Jeremy Moodey, CEO of BibleLands:
“It is a Western conceit that all Arab Christian communities are persecuted minorities and need our help to save them from Islamic fundamentalism. Most Middle East Christians are deeply embedded in their societies, with roots which pre-date even the rise of Islam. Indeed, they are closer to the Oriental origins of Christianity than many Western Christians. They have lived peacefully with their Muslim neighbours for centuries. The Arab Spring has led to a resurgence of Islamism, but it is not inevitable that this will lead to persecution of religious minorities. The overtures of the new Muslim Brotherhood regime in Egypt to the country’s Coptic community are evidence that the new pluralism could benefit not harm the region’s Christians.”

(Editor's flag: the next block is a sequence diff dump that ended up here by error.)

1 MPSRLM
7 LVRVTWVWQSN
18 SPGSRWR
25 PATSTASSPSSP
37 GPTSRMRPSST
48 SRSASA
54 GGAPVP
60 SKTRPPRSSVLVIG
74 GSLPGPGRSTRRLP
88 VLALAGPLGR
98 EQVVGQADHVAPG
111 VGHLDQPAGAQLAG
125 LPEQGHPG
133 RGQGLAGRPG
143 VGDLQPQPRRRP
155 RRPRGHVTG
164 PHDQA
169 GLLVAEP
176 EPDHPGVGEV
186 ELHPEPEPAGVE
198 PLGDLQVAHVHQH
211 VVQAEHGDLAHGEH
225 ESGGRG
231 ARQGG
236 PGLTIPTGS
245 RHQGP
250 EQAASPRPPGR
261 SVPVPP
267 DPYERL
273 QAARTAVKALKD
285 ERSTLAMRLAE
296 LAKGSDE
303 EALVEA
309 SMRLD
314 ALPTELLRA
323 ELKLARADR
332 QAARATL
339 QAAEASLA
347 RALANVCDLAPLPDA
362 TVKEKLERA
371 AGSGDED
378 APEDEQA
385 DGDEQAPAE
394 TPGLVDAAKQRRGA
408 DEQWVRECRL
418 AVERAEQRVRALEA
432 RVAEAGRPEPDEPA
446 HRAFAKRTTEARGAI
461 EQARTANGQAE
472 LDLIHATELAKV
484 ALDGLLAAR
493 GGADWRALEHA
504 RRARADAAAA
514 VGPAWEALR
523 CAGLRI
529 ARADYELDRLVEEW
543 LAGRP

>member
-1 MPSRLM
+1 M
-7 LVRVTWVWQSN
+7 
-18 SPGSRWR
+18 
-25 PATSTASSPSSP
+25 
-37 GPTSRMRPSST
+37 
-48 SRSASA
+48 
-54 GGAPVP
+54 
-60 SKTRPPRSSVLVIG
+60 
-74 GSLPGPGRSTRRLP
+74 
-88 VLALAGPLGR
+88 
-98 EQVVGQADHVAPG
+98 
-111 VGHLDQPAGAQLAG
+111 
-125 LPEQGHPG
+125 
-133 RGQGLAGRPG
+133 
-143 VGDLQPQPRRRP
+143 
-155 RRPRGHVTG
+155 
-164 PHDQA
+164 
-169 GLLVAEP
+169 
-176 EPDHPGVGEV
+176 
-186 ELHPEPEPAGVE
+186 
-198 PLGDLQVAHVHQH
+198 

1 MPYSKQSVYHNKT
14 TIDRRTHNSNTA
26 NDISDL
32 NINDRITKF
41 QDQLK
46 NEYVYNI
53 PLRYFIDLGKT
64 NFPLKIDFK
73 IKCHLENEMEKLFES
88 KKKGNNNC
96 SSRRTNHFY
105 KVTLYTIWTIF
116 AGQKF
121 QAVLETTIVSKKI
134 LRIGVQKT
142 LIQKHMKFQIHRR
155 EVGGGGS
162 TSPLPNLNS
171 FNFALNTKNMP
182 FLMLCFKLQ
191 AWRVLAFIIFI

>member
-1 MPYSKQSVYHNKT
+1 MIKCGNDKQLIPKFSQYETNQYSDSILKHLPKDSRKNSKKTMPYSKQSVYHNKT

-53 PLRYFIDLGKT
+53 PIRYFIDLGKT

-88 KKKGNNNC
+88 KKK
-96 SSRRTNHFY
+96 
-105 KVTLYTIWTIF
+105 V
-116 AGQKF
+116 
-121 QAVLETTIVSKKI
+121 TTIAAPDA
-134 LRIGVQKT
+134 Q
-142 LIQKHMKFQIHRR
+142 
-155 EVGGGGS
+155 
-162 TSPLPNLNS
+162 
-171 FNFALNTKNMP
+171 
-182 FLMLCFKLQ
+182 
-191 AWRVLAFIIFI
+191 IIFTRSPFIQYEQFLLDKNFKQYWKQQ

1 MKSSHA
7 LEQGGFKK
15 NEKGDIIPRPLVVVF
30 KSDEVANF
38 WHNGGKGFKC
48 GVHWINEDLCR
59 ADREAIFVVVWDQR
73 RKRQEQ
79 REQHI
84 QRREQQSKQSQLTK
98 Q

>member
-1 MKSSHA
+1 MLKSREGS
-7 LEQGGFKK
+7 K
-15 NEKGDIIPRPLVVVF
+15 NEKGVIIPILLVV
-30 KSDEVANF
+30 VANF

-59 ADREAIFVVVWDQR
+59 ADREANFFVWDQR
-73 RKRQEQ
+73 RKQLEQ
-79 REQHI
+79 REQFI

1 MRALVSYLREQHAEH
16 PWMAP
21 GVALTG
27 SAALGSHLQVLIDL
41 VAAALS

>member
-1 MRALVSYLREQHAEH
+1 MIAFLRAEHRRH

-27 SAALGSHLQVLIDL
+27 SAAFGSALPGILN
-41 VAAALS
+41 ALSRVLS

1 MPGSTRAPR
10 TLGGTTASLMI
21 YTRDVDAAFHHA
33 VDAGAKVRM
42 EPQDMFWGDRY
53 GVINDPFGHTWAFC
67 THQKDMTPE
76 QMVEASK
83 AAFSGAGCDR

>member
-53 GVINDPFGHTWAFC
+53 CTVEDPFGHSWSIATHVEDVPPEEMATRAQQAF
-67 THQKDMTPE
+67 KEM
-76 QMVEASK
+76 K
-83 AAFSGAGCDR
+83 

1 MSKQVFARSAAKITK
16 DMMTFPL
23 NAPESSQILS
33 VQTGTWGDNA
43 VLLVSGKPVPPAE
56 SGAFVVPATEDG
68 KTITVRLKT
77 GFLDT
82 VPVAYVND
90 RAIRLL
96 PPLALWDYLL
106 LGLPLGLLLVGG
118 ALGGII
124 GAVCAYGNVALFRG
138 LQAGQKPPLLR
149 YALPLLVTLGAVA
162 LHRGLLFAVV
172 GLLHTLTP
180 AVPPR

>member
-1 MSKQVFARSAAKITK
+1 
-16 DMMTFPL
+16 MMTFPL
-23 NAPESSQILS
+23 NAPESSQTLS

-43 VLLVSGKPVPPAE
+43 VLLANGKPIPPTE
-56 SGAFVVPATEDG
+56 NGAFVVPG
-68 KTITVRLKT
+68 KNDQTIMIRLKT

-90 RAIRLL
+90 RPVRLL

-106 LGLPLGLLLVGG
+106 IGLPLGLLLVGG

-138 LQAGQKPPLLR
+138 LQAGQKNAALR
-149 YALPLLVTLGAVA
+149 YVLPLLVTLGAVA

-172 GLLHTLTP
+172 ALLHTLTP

“In a sense, it suits us Western Christians to see our co-religionists in the Middle East as ‘victims’. In this way we can live out, vicariously, our own fears of Islamic fundamentalism. But this is not how Middle East Christians always see themselves. Their rootedness in their communities means that they have always been outwardfacing, expressing their faith and relating to their Muslim neighbours through social action. They are living examples of “salt and light”, in the very land where Jesus used these powerful metaphors, and we Christians in the West should encourage them in this ministry.”
BibleLands is a non-governmental, inter-denominational charity supporting humanitarian projects in the Middle East. For almost 160 years it has been working to improve the lives of vulnerable and disadvantaged people, and it has extensive experience and expertise in this region. BibleLands supports over 50 partner organisations Egypt, Lebanon, Israel and Palestine which are Christian-led but who provide care for all those in need, regardless of faith or nationality.